Can You Describe Your Company Culture?

by Julie Heneghan

Can You Describe Your Company Culture?

Company culture is defined as the set of pervasive values, beliefs and attitudes that characterize a company. It’s what attracts job seekers and keeps employees. It’s not a box to be checked. It’s not a framed mission statement in the lobby. It’s not office decor. Culture is something woven throughout every aspect of the organization. Marketers call it ‘brand’ — what people are saying about you when they think you’re not listening.

Culture plays a driving role in all that your company does. It connects recruiting the right people to designing a benefit plan that supports your mission and values to how performance is measured to where the company party is held. It sets expectations for performance, employee and customer communications, and day-to-day interactions. It creates a structure and set of expectations that allow employees to operate from a place of passion and empowerment. An intentional culture can increase employee engagement, boost service quality, and, as a result, increase profits.

Why build an intentional culture?
Your company has a culture even if you aren’t actively shaping or defining it. If you’re not being intentional about fostering the culture you want, random forces can create a weak or even negative culture.

What should you do to design a culture that fits?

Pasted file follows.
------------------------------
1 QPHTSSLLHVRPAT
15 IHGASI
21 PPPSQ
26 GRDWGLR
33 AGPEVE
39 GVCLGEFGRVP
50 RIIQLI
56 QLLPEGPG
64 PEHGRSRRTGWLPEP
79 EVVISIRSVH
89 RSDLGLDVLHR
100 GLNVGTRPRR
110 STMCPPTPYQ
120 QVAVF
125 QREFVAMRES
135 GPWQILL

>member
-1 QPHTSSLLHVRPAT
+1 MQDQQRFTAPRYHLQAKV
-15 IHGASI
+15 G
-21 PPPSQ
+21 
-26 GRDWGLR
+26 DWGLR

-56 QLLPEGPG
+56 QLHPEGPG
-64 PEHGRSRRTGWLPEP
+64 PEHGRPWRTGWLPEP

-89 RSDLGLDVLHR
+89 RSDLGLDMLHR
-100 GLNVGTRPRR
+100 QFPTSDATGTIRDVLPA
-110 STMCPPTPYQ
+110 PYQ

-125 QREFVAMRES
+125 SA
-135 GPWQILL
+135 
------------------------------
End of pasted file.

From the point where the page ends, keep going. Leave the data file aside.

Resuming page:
• Hire for cultural fit. If someone doesn’t embrace and fit with the company culture, they’re going to have a tough time succeeding. It’s common for someone who’s a great cultural fit to ramp up and accomplish great things. Conversely, it’s equally common for people who looked great on paper to leave for reasons of fit.
  • Align culture to corporate strategy. Identify your company’s top business priorities, such as market share, profit growth, mission or brand. Then identify how you will achieve those goals: e.g. efficiency, quality, innovation, amazing customer service, etc. Invest in culture to support those goals and strategies. For example, if efficiency is the lifeblood of your survival and success, your culture will probably feature communication processes and analytics. If it’s innovation, it will reward and support risk-taking, a bias for action, and consistent recognition of new ideas.
  • Weave culture through the company. Based on your strategic business priorities, take the key components of culture and decide how they inform various functions, from workforce planning to compensation and rewards. Are they in your values? Your goals? Do you promote based on culture-building and reprimand for culture-damaging activities?


When exploring corporate culture, ask yourself these key questions:

  1. If you could describe your corporate culture in three words, what would you say?
  2. If you were going to give public tours of your company, what stops would the guide make?
  3. If the local paper was going to run a four-page feature on your company’s culture, what would be impossible not to include?
  4. What’s the best part about working in this environment that I won’t be able to see from just a walk around the office?
  5. What are the most common complaints employees make about your company culture?
  6. What do you love best about your company culture?

 

Here’s the reality:
People don’t want to work where they don’t feel comfortable. You can’t thrive where you don’t feel at home. And you can’t grow where you don’t feel welcome. More than money, title, or anything else we traditionally believe matters, attracting (and keeping) rockstar talent depends on your company culture. Make it a priority to know and live your company culture.

Written by Julie Heneghan, Founder and President of The Steely Group
Denise Kowalski
dkowalski@thesteelygroup.com
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